Remembrance of the Life of Sister Frances Ratermann SL
Frances Marie Ratermann was born in El Paso Texas on April 28, 1932 to Julius Augustus Ratermann of Ft. Loramie, Ohio and Helen Longuemare Ratermann of Socorro, New Mexico. Frances was very proud of her mother’s Longuemare family. Her grandfather, Charles Longuemare, was a mining engineer and newspaper man in Socorro, New Mexico, and the family were El Paso pioneers.
Pancho, as her family called her, was the youngest of the six Ratermann children. The oldest, Mary, entered Loretto; known as Sr. Helen Julius, she died in 1955. Her sister Helen and brother Julius (Buddy) are also deceased. Frances is survived by her sister Barbara Keenan and brother Andy and by a large number of nieces and nephews, grand and great nieces and nephews.
Aunt Frances was loved by her nieces, nephews and many greats for her tremendous zest for life, and the adventures she had with them. Frances loved to tell of the time she invited two of her great nieces to visit in El Paso when they were very young. They came with many fresh and pretty clothes, each with her hair arranged just so. Every night Frances would ask the girls if they wanted to take a bath. They politely responded “no.” Frances said “fine.” The girls liked the clothes they were wearing—crawling through the dog door was a favorite pastime. After many days the girls returned to their parents with a suitcase full of clean clothes. Frances could never remember if they ever took that bath.
Frances attended Loretto Academy, El Paso, for twelve years. During her high school years she played with the El Paso Symphony Orchestra. Following graduation in 1950, she worked for the Tri-State Music Company while waiting to be admitted to the Loretto Novitiate. She was received on April 25, 1951 and was known as Sister Mary Xavier. Following her first vows, April 25, 1953, Frances earned bachelor and master degrees in music from Webster and De Paul Universities.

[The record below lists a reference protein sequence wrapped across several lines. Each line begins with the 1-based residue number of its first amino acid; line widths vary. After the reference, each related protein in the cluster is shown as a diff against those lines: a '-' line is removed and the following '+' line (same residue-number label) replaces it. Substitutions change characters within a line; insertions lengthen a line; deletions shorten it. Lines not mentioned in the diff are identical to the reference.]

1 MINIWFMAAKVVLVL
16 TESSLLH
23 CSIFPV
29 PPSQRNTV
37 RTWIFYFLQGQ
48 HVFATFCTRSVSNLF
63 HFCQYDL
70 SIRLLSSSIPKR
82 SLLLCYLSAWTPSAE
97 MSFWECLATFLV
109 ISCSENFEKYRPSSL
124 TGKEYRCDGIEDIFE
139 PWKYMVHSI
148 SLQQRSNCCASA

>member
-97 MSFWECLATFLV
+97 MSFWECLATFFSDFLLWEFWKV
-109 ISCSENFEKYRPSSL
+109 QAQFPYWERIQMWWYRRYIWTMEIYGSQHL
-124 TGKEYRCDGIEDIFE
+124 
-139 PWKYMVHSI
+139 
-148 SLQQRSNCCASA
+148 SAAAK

Frances served in Missouri, Colorado and Texas. In each of those missions, she taught music, piano, and often band. In high schools she worked with her good friends of the musicals. She loved her time at Machebuef and living at Blessed Sacrament. She made such great friendships there with both community members and students. One of her Machebeuf boys remembers “One of my fondest memories of Sister Frances is when I would travel to El Paso on business and stay at her house. We would go to dinner at Ponchos Mexican Buffet and solve the world’s problems with our discussions. Several times I would offer to give a modest donation for her to use for some of her poor neighbors that she regular helped out. She would not accept it. Instead she would tell me how much poorer the Indian women were in Juarez. However she would not take the donation for them either, but instead take me to Juarez at night to find these women and to have me give my gift to them directly. She wanted me to experience their poverty and their appreciation of a donation, no matter how small. This great lady changed my life in so many ways over the last 44 years.”
Frances left Machebeuf to participate in Loretto’s Third World Experience in 1976. She went to Hong Kong and lived with the Maryknoll Sisters. She fell in love with the people and the country. She felt limited by the language, but used the universal language of music to communicate with her students.
Unfortunately, Frances was called back to El Paso when her sister, Helen, the caregiver to their parents, fell and broke her leg. She had no sooner arrived back in the states when her father died. Rather than return, Frances saw the need to care for her mother who was succumbing to dementia. She began teaching at Loretto Academy, for a “short time”. She wrote after the first year: “Mom is very well and this year has been the ‘success’ I needed. ‘Success’ meaning that in some small ways I am influencing the girls’ lives rather than just putting in time. In fact, this has been a very comfortable year and I am definitely planning to teach here next year.” Frances continued at Loretto Academy for 22 years!